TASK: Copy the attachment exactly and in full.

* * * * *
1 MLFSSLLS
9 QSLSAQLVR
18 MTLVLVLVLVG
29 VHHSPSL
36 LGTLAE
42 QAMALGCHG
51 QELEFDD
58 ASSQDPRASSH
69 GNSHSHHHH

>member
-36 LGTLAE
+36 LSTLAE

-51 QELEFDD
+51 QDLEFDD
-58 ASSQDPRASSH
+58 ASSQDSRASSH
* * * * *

1 MLFSSLLS
9 QSLSAQLVR
18 MTLVLVLVLVG
29 VHHSPSL
36 LGTLAE
42 QAMALGCHG
51 QELEFDD
58 ASSQDPRASSH
69 GNSHSHHHH

>member
-36 LGTLAE
+36 LSTLAE

-51 QELEFDD
+51 QDLEFDD
-58 ASSQDPRASSH
+58 ASSQDSRASSH